(Participant 11-1)

3.4. Growth

The participants recognized that the clinical practice allowed them to reflect, understand themselves better, and be thankful for their lives. Not only did the participants provide help to the patients, but they also felt that they changed and healed themselves through the patients.

3.4.1. Introspection

The clinical practice became an opportunity for students to reflect on themselves and review their lives through interactions with patients. In particular, the clinical practice became an opportunity for students to see their weaknesses and reflect on a more positive outlook towards life:
I looked back on myself a lot…I was not satisfied with my life and had a lot of complaints, but I had introspections through the patients who were thankful for the small things although they did not have much. That was a big thing for me.
(Participant 12-1)

3.4.2. Appreciation

The participants learned to appreciate their lives after going through attitudinal changes after the clinical practice. They expressed that they realized how fortunate they were compared to the patients they encountered. In addition, the clinical practice made them realize that the small things that they did not consider before were blessings and sources of happiness:
[There was a] change…in my attitude. I think I got frustrated really easily when something did not go as I wanted it to. However, during my clinical practice, I came across many others who were going through much more difficult times than I am. That caused me to think ‘I am happy’, and made me appreciate and be satisfied with what I have compared to those who are ill, which led to the changes.
(Participant 11-1)

3.4.3. Maturity

The participants felt that the clinical practice provided an opportunity for them to heal both themselves and the patients. It also allowed them to become more mature and more stable. These experiences affected not only their relationship with the patients but also their relationships with others. This motivated them to pursue careers as psychiatric nurses.
I think the experiences contributed to my growth… and now that I look back from afar, it was a time when I shined. I became more mature and believe that I was some help to them and it made me think how we should live to become happier…[It] made me think about what I should do, and that I wanted to become a psychiatric nurse.
(Participant 3-1)

4. Discussion

4.1. Emotional Fluctuation

The emotional fluctuation at the beginning of the clinical practice in psychiatric nursing is in line with the fact that nursing students experience anxiety and sometimes emotional wounds due to prejudices, regardless of their theoretical knowledge or other clinical practice experiences [7]. In the beginning, they felt personal limitations and decreased capabilities during their first clinical practice [10], as well as fear and anxiety [7,8]. The results of this study indicate that, despite the periodical changes, nursing students’ early experiences with mental illnesses or mental hospitals did not seem to change. Given past studies that have found theoretical education insufficient to eliminate the stigma of mental illnesses before or after clinical practice [14], the education curriculum should be tailored to provide sufficient information on the psychiatric patients and the therapeutic environment before the clinical practice. The emotional burdens of nursing students can be alleviated through proper education on the therapeutic relationship and communication in practical psychiatric nursing situations. Curricula should also explain that emotional fluctuations at the beginning of the clinical experience is a normal phenomenon. Detailed methods for reacting to the fluctuation before and during clinical practice should be discussed. The on-site instructor and the lecturer on clinical practice should be aware of these students’ experiences at the beginning of the clinical practice. They should counsel and support them in advance, assist them in preventing these fluctuations, and help them overcome these experiences through positive experiences with practice.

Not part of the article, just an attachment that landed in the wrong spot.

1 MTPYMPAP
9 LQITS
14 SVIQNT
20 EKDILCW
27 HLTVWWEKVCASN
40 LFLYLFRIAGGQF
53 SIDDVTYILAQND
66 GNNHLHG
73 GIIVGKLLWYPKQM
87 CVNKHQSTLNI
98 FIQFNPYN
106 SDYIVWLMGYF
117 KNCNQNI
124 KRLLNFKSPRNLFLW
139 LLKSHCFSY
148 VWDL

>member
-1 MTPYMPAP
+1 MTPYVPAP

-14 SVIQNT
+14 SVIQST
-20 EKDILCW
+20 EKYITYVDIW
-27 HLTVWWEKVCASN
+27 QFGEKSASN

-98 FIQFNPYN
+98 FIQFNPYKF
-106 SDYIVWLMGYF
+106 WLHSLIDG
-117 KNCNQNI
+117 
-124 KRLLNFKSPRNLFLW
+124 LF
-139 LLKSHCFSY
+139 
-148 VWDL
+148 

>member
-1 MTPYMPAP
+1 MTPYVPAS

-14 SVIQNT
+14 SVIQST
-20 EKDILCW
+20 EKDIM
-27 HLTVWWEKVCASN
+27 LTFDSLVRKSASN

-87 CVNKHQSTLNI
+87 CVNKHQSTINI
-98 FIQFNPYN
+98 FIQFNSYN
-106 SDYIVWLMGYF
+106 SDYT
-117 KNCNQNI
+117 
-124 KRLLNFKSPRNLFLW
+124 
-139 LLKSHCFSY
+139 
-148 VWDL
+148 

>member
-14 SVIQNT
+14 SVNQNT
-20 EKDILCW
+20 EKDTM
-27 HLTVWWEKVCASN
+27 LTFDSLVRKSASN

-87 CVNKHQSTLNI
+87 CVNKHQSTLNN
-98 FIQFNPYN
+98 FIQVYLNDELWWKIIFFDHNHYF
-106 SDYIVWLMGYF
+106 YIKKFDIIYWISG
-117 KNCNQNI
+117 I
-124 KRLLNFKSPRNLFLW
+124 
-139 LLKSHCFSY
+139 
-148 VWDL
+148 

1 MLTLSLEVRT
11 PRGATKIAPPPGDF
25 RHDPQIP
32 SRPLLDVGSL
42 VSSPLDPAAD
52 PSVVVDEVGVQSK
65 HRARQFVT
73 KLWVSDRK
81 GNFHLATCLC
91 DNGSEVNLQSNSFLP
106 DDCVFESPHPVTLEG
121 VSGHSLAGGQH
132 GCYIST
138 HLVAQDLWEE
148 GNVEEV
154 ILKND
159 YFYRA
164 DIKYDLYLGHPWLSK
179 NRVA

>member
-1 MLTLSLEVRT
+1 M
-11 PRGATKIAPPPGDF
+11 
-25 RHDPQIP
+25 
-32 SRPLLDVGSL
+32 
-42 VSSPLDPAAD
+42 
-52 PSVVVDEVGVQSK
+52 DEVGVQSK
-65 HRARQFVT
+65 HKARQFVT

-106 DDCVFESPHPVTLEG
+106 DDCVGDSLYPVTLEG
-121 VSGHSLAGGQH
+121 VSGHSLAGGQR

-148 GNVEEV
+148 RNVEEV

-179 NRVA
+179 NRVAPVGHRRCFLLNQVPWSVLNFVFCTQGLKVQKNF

4.2. Burnout

Burnout is the physical, emotional, and mental state of weariness when exposed to a situation with significant emotional demands [16]. Psychiatric nurses experience greater job anxiety and burnout compared to general ward nurses [17]. Since nurses feel helplessness and burnout when they do not derive value and meaning from their job, nurses’ internal factors are as important as the external factors when contemplating ways to relieve burnout [16]. Although burnout experienced by nursing students may be different from the burnout of psychiatric nurses, it may be helpful to strengthen the internal factors of nursing students to relieve burnout of any kind. The curriculum needs to clearly define the roles of the nursing students within clinical practice in psychiatric nursing through regular conferences or education for individuals or small groups. Activities to reconfirm their personal value and meaning as semi-therapists will also help reduce feelings of burnout.